I was taking myself outside of the box. With that comes a lot of criticism and naysayers. A lot of them were dancehall and reggae purists. I was an artist on a major label, but I knew I’d never be a priority. In 1993, “Oh Carolina” was on an independent called Greensleeves out of the U.K. I had an offer from Ken Berry, the head of Virgin at the time, and he gave me a million dollars. There was a bidding war between him and Chris Blackwell. I wanted to be on Island Records so bad because every reggae great is on Island. But Chris Blackwell couldn’t pay anywhere near a million dollars and I was not going to be that dummy taking less than my value.
Everyone thought that Ken Berry wouldn’t make his money back. The very next record I gave them was “Boombastic.” That debuted at Number One. It wasn’t because they were trying to market me like that. If you were the head of any of these companies, you would not be putting your job on the line by putting millions of dollars behind an artist where there’s no track record of it working. There were no reggae stations to support it. There were pop stations and rock stations, R&B stations and hip-hop stations, but no reggae stations. How do you put money behind a guy in a genre that doesn’t really exist in the mainstream?
Where did that leave you?
I knew that I had to do a record 10 times better than the average person and perform 10 times better than the average person and work 10 times harder than the average person. I knew it wasn’t a level playing field.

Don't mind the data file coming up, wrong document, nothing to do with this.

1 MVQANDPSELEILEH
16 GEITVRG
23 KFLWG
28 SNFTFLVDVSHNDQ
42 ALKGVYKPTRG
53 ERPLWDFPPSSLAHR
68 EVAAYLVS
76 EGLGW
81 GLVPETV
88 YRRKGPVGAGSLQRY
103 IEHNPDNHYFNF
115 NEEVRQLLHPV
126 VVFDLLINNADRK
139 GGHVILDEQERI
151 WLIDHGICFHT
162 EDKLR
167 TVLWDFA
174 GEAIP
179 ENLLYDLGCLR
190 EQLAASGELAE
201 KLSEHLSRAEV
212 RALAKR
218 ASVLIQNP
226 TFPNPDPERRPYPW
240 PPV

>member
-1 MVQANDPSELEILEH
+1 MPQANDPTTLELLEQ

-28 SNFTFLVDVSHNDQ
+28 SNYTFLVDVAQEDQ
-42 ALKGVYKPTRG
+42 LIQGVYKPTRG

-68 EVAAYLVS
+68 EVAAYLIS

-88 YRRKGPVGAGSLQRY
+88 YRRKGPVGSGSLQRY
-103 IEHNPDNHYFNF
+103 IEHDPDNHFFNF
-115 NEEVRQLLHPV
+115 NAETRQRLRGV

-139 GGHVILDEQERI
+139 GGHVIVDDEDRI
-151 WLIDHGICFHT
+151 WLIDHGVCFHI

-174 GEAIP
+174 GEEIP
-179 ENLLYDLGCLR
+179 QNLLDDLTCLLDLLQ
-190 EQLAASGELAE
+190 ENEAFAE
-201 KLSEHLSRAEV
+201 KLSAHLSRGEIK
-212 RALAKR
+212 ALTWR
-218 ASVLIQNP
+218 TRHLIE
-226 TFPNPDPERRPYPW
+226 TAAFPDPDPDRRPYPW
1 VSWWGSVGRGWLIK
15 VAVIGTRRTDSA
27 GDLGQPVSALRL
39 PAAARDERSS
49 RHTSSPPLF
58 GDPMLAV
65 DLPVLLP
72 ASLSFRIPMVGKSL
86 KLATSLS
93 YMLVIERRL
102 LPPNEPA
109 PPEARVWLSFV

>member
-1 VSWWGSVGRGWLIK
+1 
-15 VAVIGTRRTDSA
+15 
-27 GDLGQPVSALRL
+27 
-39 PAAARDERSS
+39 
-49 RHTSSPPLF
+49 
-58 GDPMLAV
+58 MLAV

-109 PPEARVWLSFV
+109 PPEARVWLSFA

Were they writing me off? Absolutely. They dropped me after Midnite Lover. They dropped me and Maxi Priest at the same time and they signed Beenie Man. At that point, I had sold two platinum albums and had many hits. Beenie Man hadn’t done nearly as well. That hurt.
As the songs started coming together for Hot Shot, all these future hits, did you still hear from people that they couldn’t get radio play or be popular?
Yeah. That was such a low point for me. But I was thrown a lifeline when they called me to do a song [“Luv Me, Luv Me”] for How Stella Got Her Groove Back. They told me Janet Jackson was going to be on it, and I was ecstatic. I was like, “Jesus Christ, I’m a little reggae guy on a record with Janet Jackson!” And obviously she wouldn’t be in the video and didn’t want to go out there and promote the record. That was a blow, but I went out and promoted it myself. I hit every single radio station across the U.S. and we got it to the top of the charts, which sparked another bidding war. That’s how I ended up on Universal.
Let’s talk about “It Wasn’t Me.” What was the original spark of the idea for that song?
I was watching Eddie Murphy Raw. He had this skit where he was caught and he keeps going, “It wasn’t me! It wasn’t me!” I just thought it was great. It was a great conflict and so relatable to everyone’s lives. In writing songs to this day, I aways write with a subject matter that is relatable to an average person. “It Wasn’t Me” is either you’re banging or someone’s banging or you wish you were banging. It’s a part of everyday life. And it just made sense.
I think people read it that you were saying it was OK to cheat on your partner, but you definitely weren’t if you listen to the whole thing.